Themes also act as a sort of lubricant to understanding the rules of a game, bringing abstract concepts to life by tying them to concrete scenarios that humans already understand. Perhaps the best example of this is not a video game, but a board game: chess. Without a doubt, the rules of chess are beautiful on their own, and it’s the rules that make chess such an influential and long-lasting game. But consider if the pawns were not pawns, the knights not knights, the kings and queens not kings and queens, etc., but just abstract shapes of varying sizes. If the military theme of the game was removed entirely, chess would still be an elegant game, but not nearly as compelling. It’s much more exciting to have a knight on a horse leap over a row of pawns to make an attempt on a king’s life than to move a shape from one part of a grid to another. The personification of the chess pieces also makes the rules easier to learn— thinking of the knight piece as a knight on horseback helps me associate it with its leaping movement.

With Spelunky, the caving theme seemed appropriate for a number of reasons. For one thing, I had already decided that the player would be heading downwards toward the exits, since it’s easier to let the player fall than to generate a path they can climb up. Caves, dungeons, and other natural or ruined environments also lend themselves well to video games because they’re easy to mold into levels of almost any shape without looking out of place. This is even more valuable when you’re generating levels algorithmically and can’t anticipate what they’ll look like. While it’s certainly possible to set a game in, say, a pristine office building, the rigidity and repetitiveness of the layout gets boring quickly and places restrictions on how a character can move. Finally, I wanted to give the player special equipment so they could create their own paths, and spelunking tools like rope, bombs, and pickaxes were a natural fit for that.

So long as your theme is consistent with your rules, it doesn’t matter whether it makes perfect sense in real life. On the surface, a story about an Italian-American plumber saving a Mushroom Kingdom from turtles seems surreal and disconnected from reality. But after just a few minutes of playing Super Mario Bros., we start accepting that eating mushrooms makes us grow larger, flowers let us throw fireballs, and stomping on koopas will let us kick their empty shells across the floor. Given how quickly human beings adapt to new situations, I could have easily set Spelunky in a world where you were blowing up cheesecake floors with exploding penguins, but since there was already so much for the player to figure out and so much for me to design, it made sense to start from a setting that both the audience and I recognized. That was the same reasoning I used when I started making platformers with Game Maker: Use the familiar as solid footing to learn something new.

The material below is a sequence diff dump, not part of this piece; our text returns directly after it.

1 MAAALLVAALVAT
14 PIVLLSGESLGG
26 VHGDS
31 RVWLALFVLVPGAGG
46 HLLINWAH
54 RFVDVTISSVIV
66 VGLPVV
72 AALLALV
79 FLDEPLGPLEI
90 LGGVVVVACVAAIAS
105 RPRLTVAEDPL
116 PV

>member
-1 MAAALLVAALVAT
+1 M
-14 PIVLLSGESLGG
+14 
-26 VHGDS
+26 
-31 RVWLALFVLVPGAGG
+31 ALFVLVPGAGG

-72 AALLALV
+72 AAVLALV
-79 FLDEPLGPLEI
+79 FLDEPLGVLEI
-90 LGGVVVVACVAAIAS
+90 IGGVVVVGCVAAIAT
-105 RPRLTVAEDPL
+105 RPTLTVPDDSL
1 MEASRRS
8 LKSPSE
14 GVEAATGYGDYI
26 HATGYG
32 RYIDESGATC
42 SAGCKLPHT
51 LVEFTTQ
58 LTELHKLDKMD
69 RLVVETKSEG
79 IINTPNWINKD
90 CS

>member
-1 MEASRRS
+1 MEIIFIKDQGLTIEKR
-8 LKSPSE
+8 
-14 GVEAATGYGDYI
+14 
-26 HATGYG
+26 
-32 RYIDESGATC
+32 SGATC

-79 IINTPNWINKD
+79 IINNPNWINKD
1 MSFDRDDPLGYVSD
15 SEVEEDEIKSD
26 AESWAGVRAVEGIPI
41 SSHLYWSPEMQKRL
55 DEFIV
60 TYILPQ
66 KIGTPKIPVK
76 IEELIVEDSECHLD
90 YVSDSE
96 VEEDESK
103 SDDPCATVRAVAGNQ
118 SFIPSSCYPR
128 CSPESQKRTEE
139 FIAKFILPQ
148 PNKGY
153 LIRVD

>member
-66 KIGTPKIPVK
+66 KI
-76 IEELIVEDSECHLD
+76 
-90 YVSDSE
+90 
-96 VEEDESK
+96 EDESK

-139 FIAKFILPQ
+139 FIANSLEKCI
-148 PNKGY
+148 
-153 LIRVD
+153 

Spelunky was both my easiest development and also most popular project to date, and I believe it’s because the key elements—the theme, the random level generation, and the destructible terrain—work together without friction. Nothing was compromised to make something else fit and each part only boosted the signal of the other parts.

I’m reminded of Shigeru Miyamoto’s definition of a good idea: “A good idea is something that does not solve just one single problem, but rather can solve multiple problems at once.” Once those good ideas were in place, it felt like it was only a matter of plugging in the obvious holes and adding more and more content. New ideas either made sense, fitting into the existing schema with only a little bit of finagling, or they were quickly rejected. In other words, Spelunky began to design itself from an early stage.